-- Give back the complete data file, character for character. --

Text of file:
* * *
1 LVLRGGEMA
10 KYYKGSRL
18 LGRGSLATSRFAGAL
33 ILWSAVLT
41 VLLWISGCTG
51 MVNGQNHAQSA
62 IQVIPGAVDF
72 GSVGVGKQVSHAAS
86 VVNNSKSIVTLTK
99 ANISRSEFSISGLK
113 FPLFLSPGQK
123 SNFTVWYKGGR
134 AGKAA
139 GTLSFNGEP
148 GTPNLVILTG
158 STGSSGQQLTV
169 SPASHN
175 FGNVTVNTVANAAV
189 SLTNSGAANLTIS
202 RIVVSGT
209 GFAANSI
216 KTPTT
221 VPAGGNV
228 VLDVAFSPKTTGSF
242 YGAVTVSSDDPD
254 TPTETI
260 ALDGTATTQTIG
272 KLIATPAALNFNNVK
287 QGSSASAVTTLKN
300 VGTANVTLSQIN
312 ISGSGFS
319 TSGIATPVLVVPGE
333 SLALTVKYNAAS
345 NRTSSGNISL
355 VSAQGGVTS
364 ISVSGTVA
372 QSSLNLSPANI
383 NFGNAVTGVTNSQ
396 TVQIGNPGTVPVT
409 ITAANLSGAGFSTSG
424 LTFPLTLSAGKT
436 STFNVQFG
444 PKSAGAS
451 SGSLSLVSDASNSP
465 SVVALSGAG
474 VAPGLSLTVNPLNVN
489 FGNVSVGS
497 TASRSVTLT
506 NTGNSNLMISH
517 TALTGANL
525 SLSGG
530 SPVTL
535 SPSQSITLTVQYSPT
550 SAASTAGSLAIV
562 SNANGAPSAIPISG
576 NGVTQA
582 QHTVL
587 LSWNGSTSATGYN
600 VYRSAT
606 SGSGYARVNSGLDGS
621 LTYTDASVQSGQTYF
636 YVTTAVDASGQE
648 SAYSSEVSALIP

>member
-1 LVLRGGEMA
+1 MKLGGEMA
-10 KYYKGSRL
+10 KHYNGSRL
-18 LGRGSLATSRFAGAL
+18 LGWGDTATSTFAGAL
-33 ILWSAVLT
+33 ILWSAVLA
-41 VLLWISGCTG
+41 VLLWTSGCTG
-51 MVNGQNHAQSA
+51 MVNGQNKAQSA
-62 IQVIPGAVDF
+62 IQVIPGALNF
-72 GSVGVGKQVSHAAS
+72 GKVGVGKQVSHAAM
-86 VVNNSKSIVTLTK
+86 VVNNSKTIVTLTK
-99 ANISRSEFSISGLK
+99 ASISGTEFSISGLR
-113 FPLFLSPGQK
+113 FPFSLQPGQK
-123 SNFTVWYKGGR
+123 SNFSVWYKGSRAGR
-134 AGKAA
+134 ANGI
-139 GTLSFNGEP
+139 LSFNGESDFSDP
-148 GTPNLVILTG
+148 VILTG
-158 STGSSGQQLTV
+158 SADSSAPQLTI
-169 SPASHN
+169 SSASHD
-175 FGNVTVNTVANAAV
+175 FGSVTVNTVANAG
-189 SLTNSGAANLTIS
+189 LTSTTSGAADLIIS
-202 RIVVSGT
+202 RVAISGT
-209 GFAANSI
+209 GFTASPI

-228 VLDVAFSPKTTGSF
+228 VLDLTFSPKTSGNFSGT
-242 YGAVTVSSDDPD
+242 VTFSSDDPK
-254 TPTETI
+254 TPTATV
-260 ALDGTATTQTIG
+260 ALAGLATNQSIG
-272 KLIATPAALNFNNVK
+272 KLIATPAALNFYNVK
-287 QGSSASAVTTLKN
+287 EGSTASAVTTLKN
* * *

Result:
1 LVLRGGEMA
10 KYYKGSRL
18 LGRGSLATSRFAGAL
33 ILWSAVLT
41 VLLWISGCTG
51 MVNGQNHAQSA
62 IQVIPGAVDF
72 GSVGVGKQVSHAAS
86 VVNNSKSIVTLTK
99 ANISRSEFSISGLK
113 FPLFLSPGQK
123 SNFTVWYKGGR
134 AGKAA
139 GTLSFNGEP
148 GTPNLVILTG
158 STGSSGQQLTV
169 SPASHN
175 FGNVTVNTVANAAV
189 SLTNSGAANLTIS
202 RIVVSGT
209 GFAANSI
216 KTPTT
221 VPAGGNV
228 VLDVAFSPKTTGSF
242 YGAVTVSSDDPD
254 TPTETI
260 ALDGTATTQTIG
272 KLIATPAALNFNNVK
287 QGSSASAVTTLKN
300 VGTANVTLSQIN
312 ISGSGFS
319 TSGIATPVLVVPGE
333 SLALTVKYNAAS
345 NRTSSGNISL
355 VSAQGGVTS
364 ISVSGTVA
372 QSSLNLSPANI
383 NFGNAVTGVTNSQ
396 TVQIGNPGTVPVT
409 ITAANLSGAGFSTSG
424 LTFPLTLSAGKT
436 STFNVQFG
444 PKSAGAS
451 SGSLSLVSDASNSP
465 SVVALSGAG
474 VAPGLSLTVNPLNVN
489 FGNVSVGS
497 TASRSVTLT
506 NTGNSNLMISH
517 TALTGANL
525 SLSGG
530 SPVTL
535 SPSQSITLTVQYSPT
550 SAASTAGSLAIV
562 SNANGAPSAIPISG
576 NGVTQA
582 QHTVL
587 LSWNGSTSATGYN
600 VYRSAT
606 SGSGYARVNSGLDGS
621 LTYTDASVQSGQTYF
636 YVTTAVDASGQE
648 SAYSSEVSALIP

>member
-1 LVLRGGEMA
+1 MKLGGEMA
-10 KYYKGSRL
+10 KHYNGSRL
-18 LGRGSLATSRFAGAL
+18 LGWGDTATSTFAGAL
-33 ILWSAVLT
+33 ILWSAVLA
-41 VLLWISGCTG
+41 VLLWTSGCTG
-51 MVNGQNHAQSA
+51 MVNGQNKAQSA
-62 IQVIPGAVDF
+62 IQVIPGALNF
-72 GSVGVGKQVSHAAS
+72 GKVGVGKQVSHAAM
-86 VVNNSKSIVTLTK
+86 VVNNSKTIVTLTK
-99 ANISRSEFSISGLK
+99 ASISGTEFSISGLR
-113 FPLFLSPGQK
+113 FPFSLQPGQK
-123 SNFTVWYKGGR
+123 SNFSVWYKGSRAGR
-134 AGKAA
+134 ANGI
-139 GTLSFNGEP
+139 LSFNGESDFSDP
-148 GTPNLVILTG
+148 VILTG
-158 STGSSGQQLTV
+158 SADSSAPQLTI
-169 SPASHN
+169 SSASHD
-175 FGNVTVNTVANAAV
+175 FGSVTVNTVANAG
-189 SLTNSGAANLTIS
+189 LTSTTSGAADLIIS
-202 RIVVSGT
+202 RVAISGT
-209 GFAANSI
+209 GFTASPI

-228 VLDVAFSPKTTGSF
+228 VLDLTFSPKTSGNFSGT
-242 YGAVTVSSDDPD
+242 VTFSSDDPK
-254 TPTETI
+254 TPTATV
-260 ALDGTATTQTIG
+260 ALAGLATNQSIG
-272 KLIATPAALNFNNVK
+272 KLIATPAALNFYNVK
-287 QGSSASAVTTLKN
+287 EGSTASAVTTLKN